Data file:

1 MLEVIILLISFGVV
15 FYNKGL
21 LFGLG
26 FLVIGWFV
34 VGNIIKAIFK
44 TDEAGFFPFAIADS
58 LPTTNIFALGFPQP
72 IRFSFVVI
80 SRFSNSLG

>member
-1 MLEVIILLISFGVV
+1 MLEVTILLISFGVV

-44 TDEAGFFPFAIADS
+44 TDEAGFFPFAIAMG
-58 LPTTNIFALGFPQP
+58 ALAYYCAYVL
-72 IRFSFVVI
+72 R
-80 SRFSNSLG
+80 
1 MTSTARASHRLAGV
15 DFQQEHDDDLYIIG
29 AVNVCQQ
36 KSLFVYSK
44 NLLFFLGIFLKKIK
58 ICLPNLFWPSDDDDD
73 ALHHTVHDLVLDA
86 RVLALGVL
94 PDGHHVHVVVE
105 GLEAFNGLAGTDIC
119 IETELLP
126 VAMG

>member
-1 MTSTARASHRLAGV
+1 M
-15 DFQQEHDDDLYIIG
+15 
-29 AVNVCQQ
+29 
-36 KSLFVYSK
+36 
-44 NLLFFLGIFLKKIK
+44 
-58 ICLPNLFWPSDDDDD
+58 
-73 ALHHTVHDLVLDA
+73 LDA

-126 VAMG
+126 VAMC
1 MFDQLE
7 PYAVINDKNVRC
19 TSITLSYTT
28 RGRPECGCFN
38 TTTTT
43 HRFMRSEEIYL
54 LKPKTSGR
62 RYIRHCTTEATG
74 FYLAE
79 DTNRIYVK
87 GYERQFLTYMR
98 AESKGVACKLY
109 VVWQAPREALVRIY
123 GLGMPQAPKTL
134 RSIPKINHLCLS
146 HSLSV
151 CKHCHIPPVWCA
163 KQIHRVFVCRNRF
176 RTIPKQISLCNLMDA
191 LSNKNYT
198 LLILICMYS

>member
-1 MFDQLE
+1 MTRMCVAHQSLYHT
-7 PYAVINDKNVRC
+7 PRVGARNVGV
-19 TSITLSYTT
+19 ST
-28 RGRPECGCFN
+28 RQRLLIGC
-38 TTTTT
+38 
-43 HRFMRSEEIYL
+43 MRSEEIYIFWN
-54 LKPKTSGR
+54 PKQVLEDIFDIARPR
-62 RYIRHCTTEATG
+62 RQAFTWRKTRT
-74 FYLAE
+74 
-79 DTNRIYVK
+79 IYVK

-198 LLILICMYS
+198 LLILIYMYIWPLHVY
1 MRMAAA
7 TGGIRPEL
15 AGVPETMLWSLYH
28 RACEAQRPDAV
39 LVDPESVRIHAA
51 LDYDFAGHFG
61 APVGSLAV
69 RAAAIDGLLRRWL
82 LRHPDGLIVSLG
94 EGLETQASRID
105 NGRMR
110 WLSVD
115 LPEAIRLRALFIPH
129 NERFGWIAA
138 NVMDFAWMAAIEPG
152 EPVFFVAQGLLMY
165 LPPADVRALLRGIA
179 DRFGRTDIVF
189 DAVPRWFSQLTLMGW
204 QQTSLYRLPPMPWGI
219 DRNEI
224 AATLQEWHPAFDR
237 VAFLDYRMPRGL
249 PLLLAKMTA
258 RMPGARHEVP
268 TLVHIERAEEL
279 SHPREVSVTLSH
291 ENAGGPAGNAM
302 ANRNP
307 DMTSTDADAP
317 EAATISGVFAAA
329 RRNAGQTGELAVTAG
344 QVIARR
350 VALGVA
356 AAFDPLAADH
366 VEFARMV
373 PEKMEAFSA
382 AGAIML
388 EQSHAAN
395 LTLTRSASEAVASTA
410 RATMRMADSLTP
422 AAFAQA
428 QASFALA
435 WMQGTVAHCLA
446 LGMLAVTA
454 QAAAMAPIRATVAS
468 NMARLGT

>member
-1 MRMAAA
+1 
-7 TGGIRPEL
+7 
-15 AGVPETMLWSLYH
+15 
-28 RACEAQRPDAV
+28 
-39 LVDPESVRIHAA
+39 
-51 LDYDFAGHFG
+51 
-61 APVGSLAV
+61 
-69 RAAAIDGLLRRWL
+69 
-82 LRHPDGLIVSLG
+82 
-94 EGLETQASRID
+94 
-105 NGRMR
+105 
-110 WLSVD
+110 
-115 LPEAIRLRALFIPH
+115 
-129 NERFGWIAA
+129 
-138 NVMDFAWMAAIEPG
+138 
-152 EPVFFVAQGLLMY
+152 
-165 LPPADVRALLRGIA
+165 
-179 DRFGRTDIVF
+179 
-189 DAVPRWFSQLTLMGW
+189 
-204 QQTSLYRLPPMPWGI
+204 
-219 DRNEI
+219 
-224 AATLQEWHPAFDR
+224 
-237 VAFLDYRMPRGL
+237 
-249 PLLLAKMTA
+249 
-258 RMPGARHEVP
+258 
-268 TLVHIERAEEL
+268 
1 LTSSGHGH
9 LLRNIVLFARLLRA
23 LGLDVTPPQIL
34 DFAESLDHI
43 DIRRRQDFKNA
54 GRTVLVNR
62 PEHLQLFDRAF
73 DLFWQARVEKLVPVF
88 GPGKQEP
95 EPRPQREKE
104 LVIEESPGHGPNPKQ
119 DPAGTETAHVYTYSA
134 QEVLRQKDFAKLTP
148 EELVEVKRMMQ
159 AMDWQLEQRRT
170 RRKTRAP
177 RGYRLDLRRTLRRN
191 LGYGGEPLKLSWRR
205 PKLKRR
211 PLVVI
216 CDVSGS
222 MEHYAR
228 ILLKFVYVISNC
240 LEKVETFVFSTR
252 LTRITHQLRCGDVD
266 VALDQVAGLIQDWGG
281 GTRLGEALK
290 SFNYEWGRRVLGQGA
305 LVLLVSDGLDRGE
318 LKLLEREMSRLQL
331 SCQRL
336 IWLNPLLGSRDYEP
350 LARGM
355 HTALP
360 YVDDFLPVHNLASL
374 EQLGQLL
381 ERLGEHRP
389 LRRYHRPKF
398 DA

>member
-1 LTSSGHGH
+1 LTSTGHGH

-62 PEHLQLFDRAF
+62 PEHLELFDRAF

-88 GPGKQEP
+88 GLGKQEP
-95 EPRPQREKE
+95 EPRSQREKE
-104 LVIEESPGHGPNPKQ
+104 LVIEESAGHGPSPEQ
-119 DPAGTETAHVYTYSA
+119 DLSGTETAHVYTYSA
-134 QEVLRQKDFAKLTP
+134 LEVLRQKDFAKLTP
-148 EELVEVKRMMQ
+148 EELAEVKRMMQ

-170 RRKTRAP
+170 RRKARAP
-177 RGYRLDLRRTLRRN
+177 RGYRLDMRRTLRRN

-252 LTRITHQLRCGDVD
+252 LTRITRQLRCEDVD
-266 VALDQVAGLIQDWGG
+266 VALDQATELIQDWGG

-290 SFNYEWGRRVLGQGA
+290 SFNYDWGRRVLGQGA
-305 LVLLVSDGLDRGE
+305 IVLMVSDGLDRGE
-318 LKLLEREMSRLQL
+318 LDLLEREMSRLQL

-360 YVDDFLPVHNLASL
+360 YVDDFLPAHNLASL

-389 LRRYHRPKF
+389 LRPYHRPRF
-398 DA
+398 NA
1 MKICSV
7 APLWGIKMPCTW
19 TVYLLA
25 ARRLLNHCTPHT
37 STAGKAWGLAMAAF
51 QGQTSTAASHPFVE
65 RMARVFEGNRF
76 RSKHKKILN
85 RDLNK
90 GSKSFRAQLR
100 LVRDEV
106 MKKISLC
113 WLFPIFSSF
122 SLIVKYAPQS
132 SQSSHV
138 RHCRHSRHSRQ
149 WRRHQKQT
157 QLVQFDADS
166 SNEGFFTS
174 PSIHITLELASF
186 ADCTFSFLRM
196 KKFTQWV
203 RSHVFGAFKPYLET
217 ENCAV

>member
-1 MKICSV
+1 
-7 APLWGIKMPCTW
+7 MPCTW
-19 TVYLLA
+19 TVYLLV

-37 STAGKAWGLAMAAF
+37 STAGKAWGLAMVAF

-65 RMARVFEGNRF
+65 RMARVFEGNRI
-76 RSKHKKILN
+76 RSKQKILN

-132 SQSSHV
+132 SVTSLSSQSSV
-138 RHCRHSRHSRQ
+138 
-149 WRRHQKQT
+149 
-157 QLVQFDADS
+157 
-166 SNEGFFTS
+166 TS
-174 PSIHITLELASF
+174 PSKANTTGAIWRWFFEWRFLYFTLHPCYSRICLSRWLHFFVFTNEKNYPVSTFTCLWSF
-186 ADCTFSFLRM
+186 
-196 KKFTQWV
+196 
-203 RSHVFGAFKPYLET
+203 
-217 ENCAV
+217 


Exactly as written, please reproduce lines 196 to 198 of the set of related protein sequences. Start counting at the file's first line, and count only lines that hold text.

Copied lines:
23 LGLDVTPPQIL
34 DFAESLDHI
43 DIRRRQDFKNA